Pacific Island Ecosystems at Risk (PIER)

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Carpobrotus edulis
(L.) L.Bolus, Aizoaceae
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Present on Pacific Islands?  yes

Primarily a threat at high elevations?  no

Risk assessment results:  High risk, score: 9.5 (Go to the risk assessment)

Other Latin names:  Mesembryanthemum edule L.

Common name(s): [more details]

English: Hottentot fig, ice plant, pigface, sour-fig

French: figue marine

Spanish: doca, higo del Cabo, higo marino

Habit:  succulent

Description:  "A large perennial herb with succulent, opposite leaves and long, trailing stems that root at nodes and branch frequently.  Stems are 8-13 mm in diameter and up to 2 m long.  The dull to bright shining green leaves are triangulate in cross section, 4-10 cm long, 5-12 mm wide, straight or slightly curved, and finely toothed in the upper part.  The keel is usually reddish.  The large pink or yellow flowers are 6-9 cm in diameter and have pedicels of 1-2 cm length.  The fleshy fruits are globose to obovoid, 2.5-3 cm long, green at first, becoming purple red, and contain numerous black seeds of c. 1 mm length"  (Weber, 2003, p. 86).

"Stems spreading or prostrate, to 2 m long. Leaves 4-8 cm long, 8-17 mm wide, bright green, often tinged red along edges; adaxial and lateral surfaces distinctly concave; keel denticulate, sometimes only in upper portion. Flowers 7-8.5 cm in diameter; pedicels 10-20 mm long. Petal-like staminodes yellow changing to pink, usually densely streaked when dry; stamens 400-600, 6-7-seriate. Styles 8-10, free; ovary conical, barely compressed, convex on top." (Prescott and Venning, 1984; p. 26).

Key to species:
Carpobrotus edulis: Calyx club-shaped; petals usually yellow, top of the ovary elevated.
Carpobrotus acinaciformis:  Calyx oblong or nearly globose; petals rose- or purplish-pink; top of the ovary flat or slightly concave (Adamson & Salter, 1950; p. 390).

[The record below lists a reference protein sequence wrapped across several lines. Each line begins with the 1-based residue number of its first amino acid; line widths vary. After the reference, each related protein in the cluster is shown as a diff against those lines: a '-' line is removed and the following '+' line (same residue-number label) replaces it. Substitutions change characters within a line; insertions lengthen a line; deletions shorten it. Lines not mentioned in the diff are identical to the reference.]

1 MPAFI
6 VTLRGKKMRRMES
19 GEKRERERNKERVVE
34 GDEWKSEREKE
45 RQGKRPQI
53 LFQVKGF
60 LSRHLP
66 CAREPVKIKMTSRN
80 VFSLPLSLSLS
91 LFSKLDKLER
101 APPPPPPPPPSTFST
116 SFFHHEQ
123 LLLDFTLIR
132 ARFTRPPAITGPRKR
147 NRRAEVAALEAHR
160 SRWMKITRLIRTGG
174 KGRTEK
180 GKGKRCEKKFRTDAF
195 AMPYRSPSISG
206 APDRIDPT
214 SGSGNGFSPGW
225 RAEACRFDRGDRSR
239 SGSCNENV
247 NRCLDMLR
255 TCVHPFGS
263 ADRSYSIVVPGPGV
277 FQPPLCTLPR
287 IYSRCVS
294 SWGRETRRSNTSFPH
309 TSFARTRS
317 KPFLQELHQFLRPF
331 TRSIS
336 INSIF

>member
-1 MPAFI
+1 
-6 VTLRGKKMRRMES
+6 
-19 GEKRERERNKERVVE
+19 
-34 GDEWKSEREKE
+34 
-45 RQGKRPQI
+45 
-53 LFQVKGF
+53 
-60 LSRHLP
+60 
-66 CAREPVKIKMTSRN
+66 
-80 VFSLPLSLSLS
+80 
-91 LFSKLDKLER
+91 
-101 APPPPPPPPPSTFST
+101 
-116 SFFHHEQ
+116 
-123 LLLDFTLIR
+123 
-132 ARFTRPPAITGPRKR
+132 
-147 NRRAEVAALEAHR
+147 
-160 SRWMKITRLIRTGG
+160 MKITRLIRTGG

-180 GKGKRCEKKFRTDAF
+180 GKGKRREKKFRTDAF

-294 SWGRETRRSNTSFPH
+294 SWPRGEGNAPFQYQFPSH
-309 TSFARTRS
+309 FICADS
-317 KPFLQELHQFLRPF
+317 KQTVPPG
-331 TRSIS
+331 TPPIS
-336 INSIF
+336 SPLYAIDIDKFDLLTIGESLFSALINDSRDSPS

Habitat/ecology:  Widely planted as a soil binder on embankments and as an ornamental in coastal districts (Prescott and Venning, 1984; p. 26). Can form impenetrable mats that crowd out other species.  "Coastal dunes and cliffs, salt marshes, coastal scrub.  The extensive vegetative growth of this plant leads to the formation of extensive, impenetrable and species poor mats up to 50 cm thick that may cover large areas, displacing native beach vegetation and preventing the establishment of native plants.  In California, the plant poses a threat to several rare and endangered plant species. The plant grows both in moist and dry sites. Soils under mats of this plant are becoming increasingly acid"  (Weber, 2003; p. 86).

In New Zealand, "cliffs and sand dunes, coastal and inland on railway and roadside cuttings" (Webb et al., 1988; p. 95).

Propagation:  Seed and cuttings. "Fruits are eaten by mammals which effectively disperse the seeds"  (Weber, 2003; p. 86).

Native range:  South Africa; cultivated and naturalized elsewhere (GRIN).

Presence:

Pacific
Country/Terr./St. &
Island group
Location Cited status &
Cited as invasive &
Cited as cultivated &
Cited as aboriginal introduction?
Reference &
Comments
Chile (offshore islands)
Juan Fernández Islands
Isla Más a Tierra (Robinson Crusoe Island) introduced
invasive
cultivated
Atkinson, Rachel/Sawyer, John (2011)
Chile (offshore islands)
Juan Fernández Islands
Isla Más a Tierra (Robinson Crusoe Island) introduced
invasive
Danton, Philippe/Perrier, Christophe/Martinez Reyes, Guido (2006) (p. 552)
Chile (offshore islands)
Juan Fernández Islands
Isla Más Afuera (Alejandro Selkirk Island) introduced
invasive
cultivated
Atkinson, Rachel/Sawyer, John (2011)
Chile (offshore islands)
Juan Fernández Islands
Isla Más Afuera (Alejandro Selkirk Island) introduced
invasive
Danton, Philippe/Perrier, Christophe/Martinez Reyes, Guido (2006) (p. 552)
French Polynesia
Society Islands
Tahiti Island introduced
cultivated
Florence, J. (2004) (p. 42)
French Polynesia
Society Islands
Tahiti Island introduced
cultivated
Florence, J./Chevillotte, H./Ollier, C./Meyer, J.-Y. (2013)
Cultivée
Pitcairn Islands
Pitcairn Islands
Pitcairn Island introduced
Meyer, Jean-Yves (2000) (p. 104)
"Cliffs; potential invader".
Pitcairn Islands
Pitcairn Islands
Pitcairn Island   Binggeli, P./Starmer, J. (1997)
Pacific Rim
Country/Terr./St. &
Island group
Location Cited status &
Cited as invasive &
Cited as cultivated &
Cited as aboriginal introduction?